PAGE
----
17. Zhao Y, Liu Y, Lin L, Huang Q, He W, Zhang S. et al. The lncRNA MACC1-AS1 promotes gastric cancer cell metabolic plasticity via AMPK/Lin28 mediated mRNA stability of MACC1. Mol Cancer. 2018;17:69

18. Sun Y, Wang P, Yang W, Shan Y, Zhang Q, Wu H. The role of lncRNA MSC-AS1/miR-29b-3p axis-mediated CDK14 modulation in pancreatic cancer proliferation and Gemcitabine-induced apoptosis. Cancer Biol Ther. 2019;20:729-39

19. Cao C, Zhong Q, Lu L, Huang B, Li J, Meng L. et al. Long noncoding RNA MSC-AS1 promotes hepatocellular carcinoma oncogenesis via inducing the expression of phosphoglycerate kinase 1. Cancer Med. 2020;9:5174-84

20. Yao H, Yang L, Tian L, Guo Y, Li Y. LncRNA MSC-AS1 aggravates nasopharyngeal carcinoma progression by targeting miR-524-5p/nuclear receptor subfamily 4 group A member 2 (NR4A2). Cancer Cell Int. 2020;20:138

21. Hu Z, Li L, Cheng P, Liu Q, Zheng X, Peng F. et al. lncRNA MSC-AS1 activates Wnt/beta-catenin signaling pathway to modulate cell proliferation and migration in kidney renal clear cell carcinoma via miR-3924/WNT5A. J Cell Biochem. 2020

22. Yin G, Zhou H, Xue Y, Yao B, Zhao W. MicroRNA-340 promotes the tumor growth of human gastric cancer by inhibiting cyclin G2. Oncol Rep. 2016;36:1111-8

23. Fan H, Jin X, Liao C, Qiao L, Zhao W. MicroRNA-301b-3p accelerates the growth of gastric cancer cells by targeting zinc finger and BTB domain containing 4. Pathol Res Pract. 2019;215:152667

24. Tang Z, Li C, Kang B, Gao G, Zhang Z. GEPIA: a web server for cancer and normal gene expression profiling and interactive analyses. Nucleic Acids Res. 2017;45:W98-W102

25. Zheng Y, Xu Q, Liu M, Hu H, Xie Y, Zuo Z. et al. lnCAR: A Comprehensive Resource for lncRNAs from Cancer Arrays. Cancer Res. 2019;79:2076-83

26. Pavlova NN, Thompson CB. The Emerging Hallmarks of Cancer Metabolism. Cell Metab. 2016;23:27-47

27. Choi RS, Lai WYX, Lee LTC, Wong WLC, Pei XM, Tsang HF. et al. Current and future molecular diagnostics of gastric cancer. Expert Rev Mol Diagn. 2019;19:863-74

28. Lin LY, Yang L, Zeng Q, Wang L, Chen ML, Zhao ZH. et al. Tumor-originated exosomal lncUEGC1 as a circulating biomarker for early-stage gastric cancer. Mol Cancer. 2018;17:84

29. Sukonina V, Ma H, Zhang W, Bartesaghi S, Subhash S, Heglind M. et al. FOXK1 and FOXK2 regulate aerobic glycolysis. Nature. 2019;566:279-83

30. Xu Q, Tu J, Dou C, Zhang J, Yang L, Liu X. et al. HSP90 promotes cell glycolysis, proliferation and inhibits apoptosis by regulating PKM2 abundance via Thr-328 phosphorylation in hepatocellular carcinoma. Mol Cancer. 2017;16:178

31. Han J, Meng Q, Xi Q, Wang H, Wu G. PFKFB3 was overexpressed in gastric cancer patients and promoted the proliferation and migration of gastric cancer cells. Cancer Biomark. 2017;18:249-56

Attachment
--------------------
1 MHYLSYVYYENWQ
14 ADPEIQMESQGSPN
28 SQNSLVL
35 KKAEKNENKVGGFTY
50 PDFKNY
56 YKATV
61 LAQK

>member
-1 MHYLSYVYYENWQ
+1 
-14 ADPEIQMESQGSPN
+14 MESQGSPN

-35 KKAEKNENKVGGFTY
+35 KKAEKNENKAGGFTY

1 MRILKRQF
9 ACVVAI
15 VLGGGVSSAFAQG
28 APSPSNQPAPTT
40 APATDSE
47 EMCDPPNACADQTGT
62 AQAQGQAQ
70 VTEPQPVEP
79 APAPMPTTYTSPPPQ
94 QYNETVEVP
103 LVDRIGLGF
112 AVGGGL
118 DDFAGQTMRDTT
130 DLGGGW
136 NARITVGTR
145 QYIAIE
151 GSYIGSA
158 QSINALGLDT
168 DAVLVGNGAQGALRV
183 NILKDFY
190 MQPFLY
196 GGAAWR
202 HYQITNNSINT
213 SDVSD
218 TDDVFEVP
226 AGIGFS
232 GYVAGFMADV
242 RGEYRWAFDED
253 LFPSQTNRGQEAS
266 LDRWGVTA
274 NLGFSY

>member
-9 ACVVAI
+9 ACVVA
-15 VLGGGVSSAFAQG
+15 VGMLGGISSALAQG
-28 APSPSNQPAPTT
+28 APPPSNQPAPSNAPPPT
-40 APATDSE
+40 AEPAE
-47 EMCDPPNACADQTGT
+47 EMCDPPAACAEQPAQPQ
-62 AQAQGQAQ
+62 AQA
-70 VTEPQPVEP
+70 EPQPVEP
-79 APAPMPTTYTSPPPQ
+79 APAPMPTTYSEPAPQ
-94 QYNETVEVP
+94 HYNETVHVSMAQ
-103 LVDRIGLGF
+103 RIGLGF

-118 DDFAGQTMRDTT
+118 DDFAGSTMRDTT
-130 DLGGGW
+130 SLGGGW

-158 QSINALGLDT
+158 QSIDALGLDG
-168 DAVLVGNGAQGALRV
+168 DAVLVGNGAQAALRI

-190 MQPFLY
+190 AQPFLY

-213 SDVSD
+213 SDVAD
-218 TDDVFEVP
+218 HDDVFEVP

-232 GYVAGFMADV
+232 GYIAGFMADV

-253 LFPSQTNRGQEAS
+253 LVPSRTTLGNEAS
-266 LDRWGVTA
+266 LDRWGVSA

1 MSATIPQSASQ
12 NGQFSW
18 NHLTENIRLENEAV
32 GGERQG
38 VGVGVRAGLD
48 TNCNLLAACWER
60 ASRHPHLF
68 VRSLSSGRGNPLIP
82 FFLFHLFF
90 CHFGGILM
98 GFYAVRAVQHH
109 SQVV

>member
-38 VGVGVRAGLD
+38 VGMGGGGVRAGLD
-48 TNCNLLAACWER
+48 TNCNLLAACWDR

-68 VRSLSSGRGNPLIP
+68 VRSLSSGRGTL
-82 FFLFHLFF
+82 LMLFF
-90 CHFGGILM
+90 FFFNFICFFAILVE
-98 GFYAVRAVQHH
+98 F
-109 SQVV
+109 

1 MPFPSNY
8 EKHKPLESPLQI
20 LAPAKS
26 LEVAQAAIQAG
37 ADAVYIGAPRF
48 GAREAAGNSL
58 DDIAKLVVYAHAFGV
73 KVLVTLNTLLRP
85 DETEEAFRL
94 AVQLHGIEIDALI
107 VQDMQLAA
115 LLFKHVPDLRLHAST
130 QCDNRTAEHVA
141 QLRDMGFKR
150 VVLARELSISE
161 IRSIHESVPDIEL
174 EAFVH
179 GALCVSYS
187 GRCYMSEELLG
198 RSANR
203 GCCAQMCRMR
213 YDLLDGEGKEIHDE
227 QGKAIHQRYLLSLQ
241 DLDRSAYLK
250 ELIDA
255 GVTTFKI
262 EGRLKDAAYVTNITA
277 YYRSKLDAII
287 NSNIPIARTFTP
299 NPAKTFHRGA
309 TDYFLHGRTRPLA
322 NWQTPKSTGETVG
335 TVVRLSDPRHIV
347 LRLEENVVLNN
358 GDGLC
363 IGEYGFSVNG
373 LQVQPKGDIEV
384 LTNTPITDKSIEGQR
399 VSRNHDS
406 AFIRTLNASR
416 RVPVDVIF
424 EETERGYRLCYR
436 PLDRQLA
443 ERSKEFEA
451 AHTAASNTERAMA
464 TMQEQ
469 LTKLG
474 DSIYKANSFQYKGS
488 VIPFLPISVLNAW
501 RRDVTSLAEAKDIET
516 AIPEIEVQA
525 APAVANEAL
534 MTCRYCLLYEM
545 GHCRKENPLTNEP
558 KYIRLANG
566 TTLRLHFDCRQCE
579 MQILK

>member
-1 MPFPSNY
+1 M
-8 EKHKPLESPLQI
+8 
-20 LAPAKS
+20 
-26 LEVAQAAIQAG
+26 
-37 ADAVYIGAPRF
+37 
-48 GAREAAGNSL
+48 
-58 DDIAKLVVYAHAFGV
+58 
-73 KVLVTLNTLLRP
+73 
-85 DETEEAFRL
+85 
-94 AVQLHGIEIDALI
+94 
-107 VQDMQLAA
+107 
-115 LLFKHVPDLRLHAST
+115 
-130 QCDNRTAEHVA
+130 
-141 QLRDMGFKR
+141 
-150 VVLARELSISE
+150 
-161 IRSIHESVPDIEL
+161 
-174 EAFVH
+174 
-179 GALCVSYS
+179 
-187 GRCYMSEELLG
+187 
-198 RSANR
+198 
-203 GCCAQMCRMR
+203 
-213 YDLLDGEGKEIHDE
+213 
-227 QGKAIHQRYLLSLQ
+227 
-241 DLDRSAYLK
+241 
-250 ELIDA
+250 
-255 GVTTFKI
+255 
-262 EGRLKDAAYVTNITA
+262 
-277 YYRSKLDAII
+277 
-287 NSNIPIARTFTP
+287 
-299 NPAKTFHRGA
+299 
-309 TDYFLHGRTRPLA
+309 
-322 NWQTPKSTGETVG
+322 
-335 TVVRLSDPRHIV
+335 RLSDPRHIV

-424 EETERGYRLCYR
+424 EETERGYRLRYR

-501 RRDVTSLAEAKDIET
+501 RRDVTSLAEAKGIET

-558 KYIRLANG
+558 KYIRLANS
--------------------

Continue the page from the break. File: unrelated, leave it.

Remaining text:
32. Zhu W, Ye L, Zhang J, Yu P, Wang H, Ye Z. et al. PFK15, a Small Molecule Inhibitor of PFKFB3, Induces Cell Cycle Arrest, Apoptosis and Inhibits Invasion in Gastric Cancer. PLoS One. 2016;11:e0163768

33. Shi L, Pan H, Liu Z, Xie J, Han W. Roles of PFKFB3 in cancer. Signal Transduct Target Ther. 2017;2:17044

34. De Bock K, Georgiadou M, Schoors S, Kuchnio A, Wong BW, Cantelmo AR. et al. Role of PFKFB3-driven glycolysis in vessel sprouting. Cell. 2013;154:651-63

35. Domenech E, Maestre C, Esteban-Martinez L, Partida D, Pascual R, Fernandez-Miranda G. et al. AMPK and PFKFB3 mediate glycolysis and survival in response to mitophagy during mitotic arrest. Nat Cell Biol. 2015;17:1304-16

36. Bobarykina AY, Minchenko DO, Opentanova IL, Moenner M, Caro J, Esumi H. et al. Hypoxic regulation of PFKFB-3 and PFKFB-4 gene expression in gastric and pancreatic cancer cell lines and expression of PFKFB genes in gastric cancers. Acta Biochim Pol. 2006;53:789-99

Author contact

Corresponding address Corresponding authors: Prof. Wei Zhao, Tel: +8602985323870, E-mail: zhaowei9803edu.cn; and Prof. Xuejun Sun, Tel: +86029-85323874, E-mail: sunxyxjtu.edu.cn. Department of General Surgery, The First Affiliated Hospital of Xi'an Jiaotong University, 277 Yanta West Road, Xi'an 710061, P.R. China.


Received 2020-8-14
Accepted 2020-11-19
Published 2021-1-1


Citation styles

APA
Jin, X., Qiao, L., Fan, H., Liao, C., Zheng, J., Wang, W., Ma, X., Yang, M., Sun, X., Zhao, W. (2021). Long non-coding RNA MSC-AS1 facilitates the proliferation and glycolysis of gastric cancer cells by regulating PFKFB3 expression. International Journal of Medical Sciences, 18(2), 546-554. https://doi.org/10.7150/ijms.51947.

ACS
Jin, X.; Qiao, L.; Fan, H.; Liao, C.; Zheng, J.; Wang, W.; Ma, X.; Yang, M.; Sun, X.; Zhao, W. Long non-coding RNA MSC-AS1 facilitates the proliferation and glycolysis of gastric cancer cells by regulating PFKFB3 expression. Int. J. Med. Sci. 2021, 18 (2), 546-554. DOI: 10.7150/ijms.51947.

NLM
Jin X, Qiao L, Fan H, Liao C, Zheng J, Wang W, Ma X, Yang M, Sun X, Zhao W. Long non-coding RNA MSC-AS1 facilitates the proliferation and glycolysis of gastric cancer cells by regulating PFKFB3 expression. Int J Med Sci 2021; 18(2):546-554. doi:10.7150/ijms.51947. https://www.medsci.org/v18p0546.htm

CSE
Jin X, Qiao L, Fan H, Liao C, Zheng J, Wang W, Ma X, Yang M, Sun X, Zhao W. 2021. Long non-coding RNA MSC-AS1 facilitates the proliferation and glycolysis of gastric cancer cells by regulating PFKFB3 expression. Int J Med Sci. 18(2):546-554.

This is an open access article distributed under the terms of the Creative Commons Attribution License (https://creativecommons.org/licenses/by/4.0/). See http://ivyspring.com/terms for full terms and conditions.